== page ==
2D Drafting / General-Purpose CAD

Graebert Seeks to Conquer the Device Divide

3 Nov, 2015 By: Cyrena Respini-Irwin

The newly updated ARES Touch is just one facet of Graebert’s mission to make full-featured CAD available on every type of platform.

New Partnerships, New Directions

Mapping out an ESRI collaboration. The Graebert team worked closely with the CAD team at Esri to create the new ARES Map, a hybrid geographic information system (GIS)/CAD solution. ARES Map combines CAD features for creating and editing DWG drawings with the capability to add GIS intelligence, such as coordinate systems and map services, to specific CAD drawings. “It has a seamless transition between what’s CAD and what’s GIS,” Robert Graebert said. The new product is designed for users who have to work with GIS data, but are familiar with a CAD interface. “Anybody that manages assets and space is typically a GIS user,” he continued.

ARES Map offers GIS intelligence for CAD users and CAD functionality for GIS users. 

Based on ARES Commander, ARES Map is powered by Esri’s ArcGIS Online, which provides basemaps such as streetmaps or satellite images for any location in various scales. ARES Map users can also connect with Esri’s feature services to display such information as roads, networks, and population. ARES Map will be available "soon" for $99 per month, with group discounts.

Moving toward Mechanical. Graebert previewed ARES Mechanical, a mechanical CAD application that was introduced last year. “It will be a small 2D-based package … with possible applications in factory planning,” said Wilfried Graebert. “We see some possibilities there.” The price and ship date for ARES Mechanical have not been set; a pilot version will ship with ARES 2016 so the company can gauge user reactions.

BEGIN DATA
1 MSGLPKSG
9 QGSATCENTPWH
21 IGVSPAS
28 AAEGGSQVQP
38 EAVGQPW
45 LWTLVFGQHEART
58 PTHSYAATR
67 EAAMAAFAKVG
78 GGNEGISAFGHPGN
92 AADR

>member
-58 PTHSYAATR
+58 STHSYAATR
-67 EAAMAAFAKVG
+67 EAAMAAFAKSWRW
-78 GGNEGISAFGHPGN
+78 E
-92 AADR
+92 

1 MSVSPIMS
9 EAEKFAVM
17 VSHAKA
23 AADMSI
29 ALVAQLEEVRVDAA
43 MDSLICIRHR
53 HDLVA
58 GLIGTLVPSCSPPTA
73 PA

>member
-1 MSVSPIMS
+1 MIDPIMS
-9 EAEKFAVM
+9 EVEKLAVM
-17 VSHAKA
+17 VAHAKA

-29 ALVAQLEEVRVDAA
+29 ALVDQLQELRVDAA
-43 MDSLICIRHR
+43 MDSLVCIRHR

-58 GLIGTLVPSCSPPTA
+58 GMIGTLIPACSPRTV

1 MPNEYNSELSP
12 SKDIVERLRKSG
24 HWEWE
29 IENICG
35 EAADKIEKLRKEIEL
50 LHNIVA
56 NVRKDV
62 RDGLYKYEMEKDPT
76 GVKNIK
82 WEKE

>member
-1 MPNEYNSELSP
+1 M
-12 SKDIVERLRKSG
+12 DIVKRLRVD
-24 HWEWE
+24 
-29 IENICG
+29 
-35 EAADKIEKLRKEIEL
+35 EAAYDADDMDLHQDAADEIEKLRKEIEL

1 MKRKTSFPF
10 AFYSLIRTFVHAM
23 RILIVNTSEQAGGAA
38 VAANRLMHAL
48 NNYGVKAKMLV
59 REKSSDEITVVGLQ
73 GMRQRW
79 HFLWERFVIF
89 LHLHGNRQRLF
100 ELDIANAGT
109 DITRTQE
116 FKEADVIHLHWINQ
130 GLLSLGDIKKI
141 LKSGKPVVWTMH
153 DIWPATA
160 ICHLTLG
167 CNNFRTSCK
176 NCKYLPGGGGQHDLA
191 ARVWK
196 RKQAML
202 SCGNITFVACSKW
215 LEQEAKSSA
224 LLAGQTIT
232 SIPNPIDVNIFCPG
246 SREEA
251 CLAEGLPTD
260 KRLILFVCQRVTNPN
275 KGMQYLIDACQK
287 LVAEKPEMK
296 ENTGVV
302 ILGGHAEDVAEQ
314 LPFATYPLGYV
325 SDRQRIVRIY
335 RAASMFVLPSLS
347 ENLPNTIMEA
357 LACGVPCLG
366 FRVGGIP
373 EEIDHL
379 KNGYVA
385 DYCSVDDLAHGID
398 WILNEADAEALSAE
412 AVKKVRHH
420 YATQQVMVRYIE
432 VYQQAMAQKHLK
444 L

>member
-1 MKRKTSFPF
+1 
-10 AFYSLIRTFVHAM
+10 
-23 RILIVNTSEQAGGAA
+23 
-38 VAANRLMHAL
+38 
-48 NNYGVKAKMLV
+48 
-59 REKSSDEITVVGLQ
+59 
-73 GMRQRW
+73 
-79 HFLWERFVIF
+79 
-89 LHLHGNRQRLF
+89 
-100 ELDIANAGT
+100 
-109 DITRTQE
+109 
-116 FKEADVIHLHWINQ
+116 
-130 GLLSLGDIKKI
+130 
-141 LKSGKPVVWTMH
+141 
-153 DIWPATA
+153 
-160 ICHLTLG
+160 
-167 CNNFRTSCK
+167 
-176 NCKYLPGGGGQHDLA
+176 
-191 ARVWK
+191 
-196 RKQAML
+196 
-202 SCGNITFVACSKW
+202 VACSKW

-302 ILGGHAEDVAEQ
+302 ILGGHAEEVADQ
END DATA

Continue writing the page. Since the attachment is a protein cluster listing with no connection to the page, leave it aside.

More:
Plugging a new marketplace. Andreas Kulik, director of product portfolio and business development for Dassault Systèmes SolidWorks, confirmed that the long-discussed DraftSight plugins store is nearing launch, which may come in January. Similar to other app stores, a portion of revenues will go to the store’s host, Dassault Systèmes, and the rest to the plugin developer. Desbordes noted that G-Electrical for Electrical CAD, part of the first wave of Graebert plugins for DraftSight, will be released once the pricing model has been finalized.

Strategy on the Development Battlefield

With all these initiatives in play, Graebert may seem to have disproportionately large ambitions for its size, but they are tempered by prudent planning. Despite his great enthusiasm for initiatives such as mobile CAD, Wilfried Graebert keeps an eye on the long game, wary of overreaching with the number of products his team is pursuing at any one time. He hasn’t made any acquisitions, and is not interested in doing so; as a result, his company hasn’t had to struggle with integrating multiple teams of developers or with compatibility issues within the portfolio. He also shuns venture capital and other high-risk financial entanglements — which helps him sleep better at night, he reports. That measure of caution clearly isn’t hampering Graebert’s progress, however; the company experienced 30% growth over the fiscal year ending in September.

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